Moshe Kam IEEE President
Appointment of Dr. Moshe Kam to Dean, Newark College of Engineering
3 April, 2014

ENGINEERING AS A LIBERAL ART: an address to the Edinburgh International Cultural Summit (The Debating Chamber, Scottish Parliament; Edinburgh, Scotland; 14 August 2012)
14 August, 2012

Comments during the dedication of an IEEE Milestone on the World’s First Reliable High Voltage Power Fuse, 1909 (3 August 2012, Chicago, IL, USA)
3 August, 2012

Comments at the Dedication of the IEEE Milestone Mainline Electrification of the Baltimore and Ohio Railroad, 1895 (21 June 2012, Baltimore, MD)
9 July, 2012

Comments at the installation of the Iota Lambda Chapter of Eta Kappa Nu at the University of Hong Kong (13 January 2012)
13 January, 2012

Comments at the Unveiling of the IEEE Milestone on the Apollo Guidance Computer, Cambridge, MA
13 December, 2011

Roger Pollard (1 June 1946 - 3 December 2011)
4 December, 2011

As 2011 draws to a close...
3 December, 2011

Member Letter – U.S. Hurricane Irene/Floods
10 September, 2011

Message to IEEE Volunteers and Members in Japan
14 March, 2011

It Is About Value (Not About Price)
11 February, 2011

A Small Miracle in Hyderabad
27 January, 2011

So you are traveling a lot, eh?
17 January, 2011

How Should We Proceed with IEEE’s Humanitarian Efforts?
1 January, 2011

IEEE and Haiti
20 January, 2010

A Most Impressive Quasquicentennial in Hyderabad
7 January, 2010

My New Year Resolution - Seeking Less Experienced Volunteers
2 January, 2010

Mail about IEEE Spectrum article - Powerless in Gaza
26 December, 2009

The list of new IEEE Fellows is out
15 December, 2009

In praise of three tough guys from Trinidad
25 November, 2009

Who will be the 50th President of IEEE?
23 November, 2009

Smart Grid and Standards Search - the Board of Directors approves new initiatives
22 November, 2009

Globalization and Music - a Visit to the IEEE France Section
12 November, 2009

Moshe Kam elected IEEE 2010 President-Elect
7 October, 2009


IEEE and Haiti

By now many of you know of the decision of the IEEE to establish a Relief Fund for Haiti, and, most importantly, to match 1:1 the contributions of members and others who would donate to this Fund (the link is here: I made my own donation a very short time after the link was made live on the 19th of January. However, it turned out that I was not the first donor – two other members have already given by the time I logged in. By evening there were several scores of others who did the same, and it all happened even before the official announcement was made on the 20th – in an e-mail message to the membership from our President Pedro Ray.

The idea behind this Fund is to help Haiti in the aftermath of the January 2010 earthquake – and to focus help on rebuilding (and in many cases, building for the first time) infrastructure for support of education on the island. As President Ray explained in his announcement, disbursements from the Fund will be made in the form of grants to educational institutions and charitable organizations. Money will be used for educational services and infrastructure, and for classroom and laboratory supplies. We may also be able to support programs for retraining, and for professional activities necessary to help engineering and technology professionals in Haiti.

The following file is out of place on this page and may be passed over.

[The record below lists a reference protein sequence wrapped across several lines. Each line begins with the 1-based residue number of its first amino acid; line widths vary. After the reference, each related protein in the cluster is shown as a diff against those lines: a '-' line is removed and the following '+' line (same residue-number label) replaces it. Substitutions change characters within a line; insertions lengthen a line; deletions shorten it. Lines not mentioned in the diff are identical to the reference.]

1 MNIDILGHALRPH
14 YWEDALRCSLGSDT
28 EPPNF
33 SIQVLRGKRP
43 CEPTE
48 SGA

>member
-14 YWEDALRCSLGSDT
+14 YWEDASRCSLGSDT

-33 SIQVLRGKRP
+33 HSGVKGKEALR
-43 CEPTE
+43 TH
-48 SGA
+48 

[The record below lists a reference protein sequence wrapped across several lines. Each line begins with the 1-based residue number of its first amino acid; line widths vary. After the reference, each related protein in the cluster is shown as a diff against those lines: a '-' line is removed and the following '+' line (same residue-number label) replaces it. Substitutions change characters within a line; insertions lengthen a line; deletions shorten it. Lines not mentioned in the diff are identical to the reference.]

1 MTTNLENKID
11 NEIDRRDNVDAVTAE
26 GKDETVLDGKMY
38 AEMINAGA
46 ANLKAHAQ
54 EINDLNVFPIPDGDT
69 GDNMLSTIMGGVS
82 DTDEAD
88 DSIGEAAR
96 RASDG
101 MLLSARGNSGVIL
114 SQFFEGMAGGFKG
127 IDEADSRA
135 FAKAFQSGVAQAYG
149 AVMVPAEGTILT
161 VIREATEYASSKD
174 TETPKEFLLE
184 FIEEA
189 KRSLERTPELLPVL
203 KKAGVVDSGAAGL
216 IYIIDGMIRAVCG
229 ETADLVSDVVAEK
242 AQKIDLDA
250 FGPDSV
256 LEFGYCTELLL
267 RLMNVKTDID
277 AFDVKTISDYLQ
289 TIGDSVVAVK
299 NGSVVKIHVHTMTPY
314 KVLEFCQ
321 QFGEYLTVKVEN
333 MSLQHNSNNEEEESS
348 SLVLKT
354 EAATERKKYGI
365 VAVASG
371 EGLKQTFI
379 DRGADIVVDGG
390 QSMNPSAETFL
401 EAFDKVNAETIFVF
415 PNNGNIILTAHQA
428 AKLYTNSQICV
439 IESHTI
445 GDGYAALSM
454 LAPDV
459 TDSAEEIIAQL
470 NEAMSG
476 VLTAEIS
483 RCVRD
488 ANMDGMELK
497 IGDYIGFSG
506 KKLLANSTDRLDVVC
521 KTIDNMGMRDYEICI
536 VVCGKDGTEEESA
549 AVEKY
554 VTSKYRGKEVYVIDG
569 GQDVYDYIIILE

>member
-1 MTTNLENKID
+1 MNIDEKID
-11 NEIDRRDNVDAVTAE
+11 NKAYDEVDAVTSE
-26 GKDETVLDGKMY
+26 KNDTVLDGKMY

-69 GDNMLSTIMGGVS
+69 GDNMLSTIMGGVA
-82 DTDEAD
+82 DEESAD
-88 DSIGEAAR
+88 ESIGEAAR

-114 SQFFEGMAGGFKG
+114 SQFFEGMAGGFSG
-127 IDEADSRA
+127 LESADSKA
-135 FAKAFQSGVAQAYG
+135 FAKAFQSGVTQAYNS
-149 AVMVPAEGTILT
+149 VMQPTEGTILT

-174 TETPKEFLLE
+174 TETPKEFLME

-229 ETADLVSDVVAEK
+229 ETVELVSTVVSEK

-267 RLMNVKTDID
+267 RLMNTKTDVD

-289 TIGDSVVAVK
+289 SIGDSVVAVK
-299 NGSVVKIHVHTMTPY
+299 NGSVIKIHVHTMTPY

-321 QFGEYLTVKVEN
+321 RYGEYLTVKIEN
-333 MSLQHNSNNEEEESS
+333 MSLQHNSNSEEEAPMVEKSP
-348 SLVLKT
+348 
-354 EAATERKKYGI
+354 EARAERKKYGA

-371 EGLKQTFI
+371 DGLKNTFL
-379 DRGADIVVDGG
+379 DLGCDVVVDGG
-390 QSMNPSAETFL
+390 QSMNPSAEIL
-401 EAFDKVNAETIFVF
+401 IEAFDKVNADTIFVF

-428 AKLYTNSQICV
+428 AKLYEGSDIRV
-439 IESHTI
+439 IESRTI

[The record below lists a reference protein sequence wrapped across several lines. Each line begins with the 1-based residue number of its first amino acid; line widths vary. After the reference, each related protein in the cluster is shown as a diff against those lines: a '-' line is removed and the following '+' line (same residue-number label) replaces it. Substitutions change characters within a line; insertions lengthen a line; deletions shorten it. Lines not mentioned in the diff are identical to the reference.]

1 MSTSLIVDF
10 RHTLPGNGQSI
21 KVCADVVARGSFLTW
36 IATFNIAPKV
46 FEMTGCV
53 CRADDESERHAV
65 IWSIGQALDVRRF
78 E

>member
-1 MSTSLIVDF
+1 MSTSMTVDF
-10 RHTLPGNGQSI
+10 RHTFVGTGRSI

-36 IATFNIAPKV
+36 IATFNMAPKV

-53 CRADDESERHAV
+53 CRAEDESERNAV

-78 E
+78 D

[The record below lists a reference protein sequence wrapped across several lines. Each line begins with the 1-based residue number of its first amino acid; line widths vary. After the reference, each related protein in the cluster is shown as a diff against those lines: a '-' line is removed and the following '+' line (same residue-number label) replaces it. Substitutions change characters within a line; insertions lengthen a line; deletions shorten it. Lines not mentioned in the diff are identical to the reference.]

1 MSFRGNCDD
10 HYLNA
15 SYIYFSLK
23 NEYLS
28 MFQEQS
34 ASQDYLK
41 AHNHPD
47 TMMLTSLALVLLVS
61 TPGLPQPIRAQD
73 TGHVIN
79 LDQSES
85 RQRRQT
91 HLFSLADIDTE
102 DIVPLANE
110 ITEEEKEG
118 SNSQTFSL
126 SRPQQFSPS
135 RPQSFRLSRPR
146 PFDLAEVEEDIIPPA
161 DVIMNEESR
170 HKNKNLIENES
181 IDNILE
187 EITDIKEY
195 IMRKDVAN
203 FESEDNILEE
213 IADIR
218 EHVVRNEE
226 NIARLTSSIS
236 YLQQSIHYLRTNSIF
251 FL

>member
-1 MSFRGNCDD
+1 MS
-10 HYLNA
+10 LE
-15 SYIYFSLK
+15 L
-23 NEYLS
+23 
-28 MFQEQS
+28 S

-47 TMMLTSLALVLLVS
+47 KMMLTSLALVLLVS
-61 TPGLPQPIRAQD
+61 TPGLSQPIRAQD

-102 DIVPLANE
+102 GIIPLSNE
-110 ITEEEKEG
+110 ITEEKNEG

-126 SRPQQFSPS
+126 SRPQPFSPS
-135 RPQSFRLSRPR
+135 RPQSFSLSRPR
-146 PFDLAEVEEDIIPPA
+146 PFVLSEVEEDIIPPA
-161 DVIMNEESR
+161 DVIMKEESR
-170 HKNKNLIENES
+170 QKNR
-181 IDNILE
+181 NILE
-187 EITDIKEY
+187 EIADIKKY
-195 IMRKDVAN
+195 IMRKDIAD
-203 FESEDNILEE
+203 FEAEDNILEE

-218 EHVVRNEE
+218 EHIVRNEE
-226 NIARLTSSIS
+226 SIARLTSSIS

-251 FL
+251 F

I believe this is the first time IEEE takes this kind of action, and it reflects the growing sentiment among members and volunteers that humanitarian activities ought to become more prominent in the direction of the Institute. Our members have been known to donate generously to humanitarian delivery of aid through a host of relief organizations, and quite a few have volunteered in the past to provide help on the ground. However, as IEEE we have not been deeply involved in disaster relief so far, and this is changing. In addition to establishing ways to react more quickly to future natural and human-made disasters, I expect that we will establish a registry (or join an existing registry) of those in the IEEE membership who are willing to help as volunteers in disaster-stricken areas. We have members with highly valuable practical expertise in areas such as power generation, distribution and delivery; and in building large scale communication networks. These are the experts and organizers that Haiti will need in the coming months, perhaps years, of recovery.

I am grateful to the volunteers and members of our staff who established the Fund – since we have not done this before in this manner and at this time scale, it was somewhat complicated to do. Similarly, I am deeply thankful to all donors, however large or small their contributions have been. The next step is to reach out to the relevant relief organizations, with some of which we have a history of cooperation, and to apply the Fund wisely and effectively to its purpose.

A lot of work lies ahead, but we have at least made the necessary first step.

Moshe Kam ( ) ECE Department, Drexel University, 3141 Chestnut Street, Philadelphia, PA 19104, USA
The opinions expressed on this website are the opinions of the author and not necessarily the opinions of the IEEE